Monday, April 16, 2007

Do You Know What Your Children Are Reading?

One of the many things I do for fun, as a City Councilperson, is serve on the Library Board's Collection Development and Reconsideration Committee. As the name suggests, this committee's job, when it's not working on collection development, is to reconsider books that have been challenged by patrons.

(See my earlier post, Offensive, for some of the philosophy behind the reconsideration policy.)

During a recent e-mail discussion, a board member posed the following question as to the feasibility of rating books:

As a parent of teenagers that read many books, I often wonder what my children are reading. I am not able to read all their books before they do and without doing so, I have no way to determine if something is inappropriate. My children generally do not raise concerns about questionable items in a book. I wish there was some kind of rating system that I could review that would give me the opportunity to begin a dialogue about something in the book.
It's an interesting question. We rate movies and video games; why not books?

Another board member suggested a few reasons:

Who makes the decisions? Librarians, the committee, the board, the community. Labels are value judgments and a single source cannot arbitrate the values of a community. What is ok in my view may offend another. I wish that YA literature did not push the envelope to attract or shock readers, but I do not feel empowered to set standards for others. All patrons may choose what they will or will not read. Labels may deter or attract certain readers. What a seventeen year old reads may differ significantly from what is developmentally appropriate for a thirteen year old. Do we label for appropriate audience? How do we do that? All thirteen year olds are not developmentally equal. I admit that I have a hard time finding suitable solutions and have relied on parents to monitor their children’s reading habits.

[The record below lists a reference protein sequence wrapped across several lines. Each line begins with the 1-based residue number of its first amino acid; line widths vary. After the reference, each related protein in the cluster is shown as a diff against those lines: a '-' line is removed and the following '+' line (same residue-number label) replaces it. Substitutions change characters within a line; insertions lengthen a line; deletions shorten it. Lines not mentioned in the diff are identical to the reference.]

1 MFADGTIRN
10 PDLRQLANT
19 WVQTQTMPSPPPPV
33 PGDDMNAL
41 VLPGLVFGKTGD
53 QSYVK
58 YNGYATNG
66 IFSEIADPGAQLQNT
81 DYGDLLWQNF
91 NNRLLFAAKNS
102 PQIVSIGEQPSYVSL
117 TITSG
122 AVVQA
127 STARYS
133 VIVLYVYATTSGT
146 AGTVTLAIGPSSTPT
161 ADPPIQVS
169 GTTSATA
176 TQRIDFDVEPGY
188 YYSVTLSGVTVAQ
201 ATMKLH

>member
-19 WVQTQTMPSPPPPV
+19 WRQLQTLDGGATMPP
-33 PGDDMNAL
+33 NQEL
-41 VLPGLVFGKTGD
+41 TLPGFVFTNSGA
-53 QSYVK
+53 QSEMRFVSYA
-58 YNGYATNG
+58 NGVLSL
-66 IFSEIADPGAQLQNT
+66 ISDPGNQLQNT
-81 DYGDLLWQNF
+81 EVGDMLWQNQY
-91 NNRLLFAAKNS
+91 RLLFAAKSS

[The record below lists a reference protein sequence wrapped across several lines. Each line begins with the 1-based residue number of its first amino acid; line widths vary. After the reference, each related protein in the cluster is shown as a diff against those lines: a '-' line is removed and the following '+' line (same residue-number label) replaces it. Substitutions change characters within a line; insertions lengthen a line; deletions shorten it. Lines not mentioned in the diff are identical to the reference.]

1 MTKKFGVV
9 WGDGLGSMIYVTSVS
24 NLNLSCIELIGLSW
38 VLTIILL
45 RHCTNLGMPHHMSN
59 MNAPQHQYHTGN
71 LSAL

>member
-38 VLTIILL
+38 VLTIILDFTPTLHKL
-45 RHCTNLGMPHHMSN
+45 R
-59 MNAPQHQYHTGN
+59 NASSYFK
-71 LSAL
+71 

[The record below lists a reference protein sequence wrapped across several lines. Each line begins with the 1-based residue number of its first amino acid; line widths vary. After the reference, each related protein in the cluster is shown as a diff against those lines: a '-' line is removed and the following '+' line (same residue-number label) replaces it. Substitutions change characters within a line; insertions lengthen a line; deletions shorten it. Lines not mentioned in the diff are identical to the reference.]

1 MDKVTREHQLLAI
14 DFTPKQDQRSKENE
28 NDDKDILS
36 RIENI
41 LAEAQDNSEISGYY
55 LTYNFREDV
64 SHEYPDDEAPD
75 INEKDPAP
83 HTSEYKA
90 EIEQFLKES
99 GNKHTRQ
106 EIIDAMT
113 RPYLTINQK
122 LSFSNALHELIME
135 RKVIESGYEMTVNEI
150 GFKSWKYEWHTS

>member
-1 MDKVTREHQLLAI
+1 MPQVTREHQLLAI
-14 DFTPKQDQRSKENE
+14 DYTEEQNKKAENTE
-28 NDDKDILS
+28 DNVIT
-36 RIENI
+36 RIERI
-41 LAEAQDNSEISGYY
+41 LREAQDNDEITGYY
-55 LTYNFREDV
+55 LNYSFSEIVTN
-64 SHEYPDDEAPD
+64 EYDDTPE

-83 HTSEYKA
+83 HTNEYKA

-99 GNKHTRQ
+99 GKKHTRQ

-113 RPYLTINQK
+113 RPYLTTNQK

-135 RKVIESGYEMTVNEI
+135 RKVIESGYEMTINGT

It's an interesting debate. But the question that really interests me is, how does Board Member A get his children to give him so much space?

Honestly. I know at all times what my children are reading -- through no fault of my own.

Even as we speak, I am trying to send a child to bed. He won't go. He has got his nose in Homer Price, and he's telling me about the donut machine that won't stop. "Go to bed," I say. "The donuts only cost two for five cents," he counters.

Then there's the note I found on the kitchen table yesterday morning from another child, a Harry Potter fan, which I quote:

Mom -- If you get bored, read the part where ******* dies, and consider these: JKR tells you you have to say the Avadra Cadavra curse with meaning, Snape can think spells and make them happen while he's saying other things, and finally, ******* goes flying backwards (I think) when he's "killed," which is exactly what "Expelliarmus" does to you. And Dumbledore trusts Snape. What do you think?
Okay, not all my children are this easy. I do also have a teenager. He has less use for me than a cat has for a dog. "Mmpphh" is all he can say to that perennial bedtime question, "Good book?" So yes, I have to work a little harder for him. I have to be a little subtle. But the rewards, when they come, are only that much sweeter.

Library policy states that "the library cannot act in loco parentis." In my heart, I'm glad -- because life yields few pleasures greater than reading and discussing a book with a child.


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